Cameroon's President Paul Biya starts his 30th year in office this week.
November 6, 1982.
If you were alive then, think about where you were and all you have done since. Every one of those days Paul Biya has been president of Cameroon.
He starts another seven-year term this week with political opponents condemning his re-election as fraudulent, much as they have claimed in every vote since the first multi-party contest in 1992.
Political analyst Abgor Ambang says President Biya's longevity is partly the result of the strength of his ruling Cameroon People's Democratic Movement (CPDM) party.
“When you compare the preponderance of the CPDM in the field and their looming political and financial capacity and a very, very coercive party going to compete with a divided and lethargic opposition, it was an asymmetric struggle," Ambang said. "From there I think it was easy for us to actually foresee the victory of the CPDM.”
Ambang believes a candidate fielded by a unified opposition could have threatened President Biya this year. But like past elections, they came together only after the race was lost.
“At the time we expected the opposition parties to come together they did not," noted Ambang. "The stand at this point can only be moral solidarity. It is actually destitute of any serious commitment. I mean what is the raison d’être [reason for] of coming together when they failed to do this at the vital moment? And again, calling about the cancellation of results, enough grounds have not actually been advanced to justify such a decision."
U.S. observers reported irregularities in the vote but say they did not affect the overall outcome. Former colonial power France urged authorities to correct problems before legislative elections in March.
Several relative newcomers to presidential politics finished ahead of veteran candidates. Ambang says that further undercut the opposition challenge to results as politicians are less likely to questions vote totals that show their support growing.
Jean de Dieu Momo is one such politician. He placed eighth, besting several more-experienced candidates. Momo says there was “a lot of fraud” but he doesn't think its a problem.
“We are satisfied because those frauds have not really changed my place in the group," Momo said. "I am number eight. And this is a very good place to jump the next time because now, an unknown personality, now they know that they can count on me. They can not do anything without me now. We are there.”
Opposition leader John Fru Ndi finished second, again, with 10 percent of the vote - his lowest share ever. His party's vice chairman, Joshua Osih, says the president's political opponents will come back stronger after learning from what went wrong this year.
“You need only a minimum of political goodwill to turn Cameroon around," Osih said. "And at the time we were going in for this election we believed, wrongfully, that this minimum goodwill would be around to make the election acceptable. But this didn't happen.”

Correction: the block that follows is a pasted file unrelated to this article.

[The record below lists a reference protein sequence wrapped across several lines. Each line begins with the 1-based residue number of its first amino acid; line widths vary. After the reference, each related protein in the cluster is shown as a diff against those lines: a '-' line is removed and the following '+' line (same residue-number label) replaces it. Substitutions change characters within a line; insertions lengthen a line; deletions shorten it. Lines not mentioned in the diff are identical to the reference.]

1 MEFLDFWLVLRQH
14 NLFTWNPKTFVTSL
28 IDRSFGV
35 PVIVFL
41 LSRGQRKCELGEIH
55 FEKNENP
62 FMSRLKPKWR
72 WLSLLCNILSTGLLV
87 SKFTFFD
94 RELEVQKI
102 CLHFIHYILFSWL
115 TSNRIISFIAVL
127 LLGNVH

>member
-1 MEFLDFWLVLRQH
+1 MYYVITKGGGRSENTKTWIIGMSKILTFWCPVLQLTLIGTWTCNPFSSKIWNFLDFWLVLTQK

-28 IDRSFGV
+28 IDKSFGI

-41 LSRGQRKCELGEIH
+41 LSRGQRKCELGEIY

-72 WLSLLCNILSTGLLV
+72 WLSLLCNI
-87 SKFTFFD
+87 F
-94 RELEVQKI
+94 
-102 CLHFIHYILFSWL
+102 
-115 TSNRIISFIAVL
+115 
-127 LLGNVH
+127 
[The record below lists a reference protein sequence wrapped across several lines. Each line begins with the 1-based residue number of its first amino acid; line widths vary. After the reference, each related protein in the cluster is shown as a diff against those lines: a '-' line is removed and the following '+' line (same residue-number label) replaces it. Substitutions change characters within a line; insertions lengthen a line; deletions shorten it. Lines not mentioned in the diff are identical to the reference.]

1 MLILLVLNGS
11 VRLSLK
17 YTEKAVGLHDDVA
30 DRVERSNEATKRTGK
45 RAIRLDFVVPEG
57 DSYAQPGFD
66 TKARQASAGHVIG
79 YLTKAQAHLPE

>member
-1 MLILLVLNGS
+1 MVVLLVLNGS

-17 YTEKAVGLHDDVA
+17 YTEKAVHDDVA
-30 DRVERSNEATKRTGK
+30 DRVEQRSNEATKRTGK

Government spokesman, Issa Tchiroma Bakary, says President Biya's opponents continue to fail because they do not deliver in promises.
“They made a commitment: 'We are ready. We accept the rule of the game and at the end of the day we are ready to accept the verdict as it will be pronounced by the Supreme Court.' This is what they said. And now they refuse it and want the government to enter into negotiations with those people. Why?” asked Bakary.
Opposition leaders have failed to rally much public protest against the outcome. Douala voter Maureen Ndi says there is no appetite for a fight.
“I’m not ready to join in any protests. I believe that the happenings in other countries like Ivory Coast, Egypt and Libya are too fresh in our memories," Ndi said. "If it has to happen here, it is going to be terrible. We have never experienced war. Cameroonians are suffering, but we want peace.”
Demonstrations have been discouraged by post-electoral troop deployments. Xavier Messe is a columnist with the daily Le Quotidien Mutations.
Messe says the Biya government gains nothing in spreading what he calls a “psychosis of war” in Cameroon. He says this notion of fear is not normal. When fear lives inside you, you are completely destabilized. No one has anything to gain through violence, but Messe says, ruling party supporters continue to spread this fear.
President Biya is kicking off his sixth term with a series of large public works projects in energy, mining, ports, and agriculture that he says will make Cameroon an emerging market economy by 2035. With the elimination of presidential term limits three years ago, Mr. Biya is eligible for re-election in 2018.